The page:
The One Investment Truth That Never Changes
Written by David Fabian, May 11th, 2017
I’ve been an investment advisor for a fair amount of time now. I’ve seen many investors come and go over my tenure – clients, portfolio managers, brokers, traders, etc… Some that are quite successful and others that are downright miserable. The one guiding truth to every single experience is that people are their own worst enemies when it comes to investing.
The biggest risk to your money isn’t a bear market, rising interest rates, the Federal Reserve, inflation, high fee mutual funds, war, famine, or any other imaginable event. It’s You.
- It’s your weird hang-up on having too much cash (or too little).
- It’s the fact that you don’t have any patience to wait for your money to compound over decades.
- It’s the compulsion to hire an active manager and then immediately expect index-like returns.
- It’s the fixation that you passed on Google when it IPO’d, so you bought Snapchat instead, even though you don’t know what they do. Now you’re getting your face ripped off.
- It’s the urge to spend $15,000 on a family trip to Disneyland, put it on a credit card, and then spend 10 years paying it off at 17% interest.
- It’s the notion that you retired with a $1 million 401(k) and thought you could spend $75k/year in perpetuity. Now you realize that you needed a lot more than that.
- It’s spending 6 months researching the perfect flat screen TV. Then hearing a 60-second commercial for “day-trading real estate” and decide to put all your money behind that on the spot.
- It’s jumping from mutual funds to ETFs to stocks to options and then starting the cycle back over again.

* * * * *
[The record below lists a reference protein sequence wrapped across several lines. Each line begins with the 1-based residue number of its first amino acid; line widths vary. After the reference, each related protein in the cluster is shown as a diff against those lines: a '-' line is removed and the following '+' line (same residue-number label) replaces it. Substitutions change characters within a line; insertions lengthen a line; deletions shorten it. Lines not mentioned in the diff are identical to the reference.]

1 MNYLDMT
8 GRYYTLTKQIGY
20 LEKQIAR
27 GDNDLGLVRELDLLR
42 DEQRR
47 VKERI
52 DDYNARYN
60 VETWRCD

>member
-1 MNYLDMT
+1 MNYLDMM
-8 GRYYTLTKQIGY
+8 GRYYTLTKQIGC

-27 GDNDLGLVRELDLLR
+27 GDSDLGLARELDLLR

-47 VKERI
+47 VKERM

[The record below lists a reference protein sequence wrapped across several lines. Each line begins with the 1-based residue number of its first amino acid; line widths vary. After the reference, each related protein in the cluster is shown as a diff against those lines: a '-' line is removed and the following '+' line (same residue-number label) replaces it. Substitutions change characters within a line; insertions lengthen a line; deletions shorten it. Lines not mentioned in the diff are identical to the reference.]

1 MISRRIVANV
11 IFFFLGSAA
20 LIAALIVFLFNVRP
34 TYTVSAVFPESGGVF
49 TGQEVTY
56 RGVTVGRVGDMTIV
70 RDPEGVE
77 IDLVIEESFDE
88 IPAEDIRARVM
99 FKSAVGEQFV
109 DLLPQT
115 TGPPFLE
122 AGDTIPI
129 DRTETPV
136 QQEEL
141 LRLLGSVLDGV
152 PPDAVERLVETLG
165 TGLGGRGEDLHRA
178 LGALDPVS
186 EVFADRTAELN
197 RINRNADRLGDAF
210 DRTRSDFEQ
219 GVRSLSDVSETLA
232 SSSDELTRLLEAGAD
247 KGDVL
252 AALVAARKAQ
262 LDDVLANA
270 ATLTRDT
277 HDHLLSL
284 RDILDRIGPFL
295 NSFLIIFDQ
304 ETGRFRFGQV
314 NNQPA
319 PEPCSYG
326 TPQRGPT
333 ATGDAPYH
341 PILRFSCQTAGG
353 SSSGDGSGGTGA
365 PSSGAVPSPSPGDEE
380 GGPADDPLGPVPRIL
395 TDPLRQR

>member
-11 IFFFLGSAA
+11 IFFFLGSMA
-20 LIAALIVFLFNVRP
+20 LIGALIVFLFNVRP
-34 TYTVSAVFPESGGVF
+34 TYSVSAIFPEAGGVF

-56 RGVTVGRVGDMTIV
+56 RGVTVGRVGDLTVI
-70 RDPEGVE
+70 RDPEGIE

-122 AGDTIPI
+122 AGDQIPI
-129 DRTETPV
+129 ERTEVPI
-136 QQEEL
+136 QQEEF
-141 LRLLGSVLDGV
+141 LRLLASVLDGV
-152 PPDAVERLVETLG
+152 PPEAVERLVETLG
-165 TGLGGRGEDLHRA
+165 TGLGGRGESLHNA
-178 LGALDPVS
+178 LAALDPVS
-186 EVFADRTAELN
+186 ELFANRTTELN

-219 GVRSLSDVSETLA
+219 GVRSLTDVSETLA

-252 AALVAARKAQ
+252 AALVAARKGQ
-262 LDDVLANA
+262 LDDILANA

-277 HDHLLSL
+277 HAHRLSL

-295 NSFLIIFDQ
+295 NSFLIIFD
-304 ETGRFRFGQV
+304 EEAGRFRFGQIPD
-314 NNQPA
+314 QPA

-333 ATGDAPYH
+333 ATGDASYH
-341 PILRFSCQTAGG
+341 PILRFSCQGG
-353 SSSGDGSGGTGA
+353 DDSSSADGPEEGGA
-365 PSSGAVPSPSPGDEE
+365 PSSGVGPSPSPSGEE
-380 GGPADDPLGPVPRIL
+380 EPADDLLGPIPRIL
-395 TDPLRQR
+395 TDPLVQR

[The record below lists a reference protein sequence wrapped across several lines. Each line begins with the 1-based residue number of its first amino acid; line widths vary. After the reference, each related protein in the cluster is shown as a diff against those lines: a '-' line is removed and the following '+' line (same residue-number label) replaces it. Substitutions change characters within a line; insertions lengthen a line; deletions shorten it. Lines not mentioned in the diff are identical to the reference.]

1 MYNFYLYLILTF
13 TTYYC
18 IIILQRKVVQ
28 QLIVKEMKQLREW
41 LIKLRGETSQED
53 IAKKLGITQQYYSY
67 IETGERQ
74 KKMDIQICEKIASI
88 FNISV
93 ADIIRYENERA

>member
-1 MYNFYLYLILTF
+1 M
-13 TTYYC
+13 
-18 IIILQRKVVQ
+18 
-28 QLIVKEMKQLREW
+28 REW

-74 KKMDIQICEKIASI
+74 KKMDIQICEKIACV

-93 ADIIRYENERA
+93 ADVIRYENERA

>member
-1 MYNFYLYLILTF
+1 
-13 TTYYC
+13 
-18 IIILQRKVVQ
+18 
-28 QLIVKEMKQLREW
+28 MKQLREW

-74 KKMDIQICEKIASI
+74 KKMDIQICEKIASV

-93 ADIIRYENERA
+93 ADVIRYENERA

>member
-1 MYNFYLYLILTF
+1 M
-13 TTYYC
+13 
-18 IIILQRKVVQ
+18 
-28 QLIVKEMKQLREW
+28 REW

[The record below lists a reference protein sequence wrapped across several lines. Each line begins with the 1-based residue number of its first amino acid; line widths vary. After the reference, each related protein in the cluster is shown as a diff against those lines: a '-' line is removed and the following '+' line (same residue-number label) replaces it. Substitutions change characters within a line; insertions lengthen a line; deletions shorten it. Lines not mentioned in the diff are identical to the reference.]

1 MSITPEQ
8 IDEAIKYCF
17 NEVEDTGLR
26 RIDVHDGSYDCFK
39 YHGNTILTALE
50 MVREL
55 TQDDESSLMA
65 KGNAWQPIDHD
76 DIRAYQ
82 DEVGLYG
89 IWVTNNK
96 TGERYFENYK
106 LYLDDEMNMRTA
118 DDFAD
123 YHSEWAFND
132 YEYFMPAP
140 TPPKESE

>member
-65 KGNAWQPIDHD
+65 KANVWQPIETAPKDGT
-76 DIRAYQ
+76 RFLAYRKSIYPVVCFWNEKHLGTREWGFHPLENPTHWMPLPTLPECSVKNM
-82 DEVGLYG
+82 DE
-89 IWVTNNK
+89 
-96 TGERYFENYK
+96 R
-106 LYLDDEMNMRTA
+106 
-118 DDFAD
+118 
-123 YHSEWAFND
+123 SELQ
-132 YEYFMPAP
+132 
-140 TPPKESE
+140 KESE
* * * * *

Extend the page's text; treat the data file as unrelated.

No wonder you’re so neurotic.
It’s the emotional aspect of money management that can’t be taught in a classroom. It’s the rising fears you have that you aren’t keeping up with the crowd. It’s the terror you feel in the pit of your stomach when the stock market falls 20%. It’s the fire hose of frightening headlines that assault our senses at every turn.
Everyone preaches buy low and sell high, but it’s not all that easy in practice with real money on the line. It feels awful the entire time you are doing it and you never get the timing perfect either way.
The best investors I have met over the course of my career never get too high or too low on the emotional spectrum. They always have a sense that things will ultimately work out. No one is perfect. No strategy is infallible. However, you must pick an investment routine or manager that you identify with and stick with that process through thick and thin.
That’s what produces a successful outcome. It’s not the vehicle, it’s not the expenses, it’s you.
Learn to understand this flaw in our wiring. The knowledge that you can control your emotional responses and behavioral choices is a huge advantage over the course of your life.
Put some serious thought into this one. I guarantee it will be worth your while.
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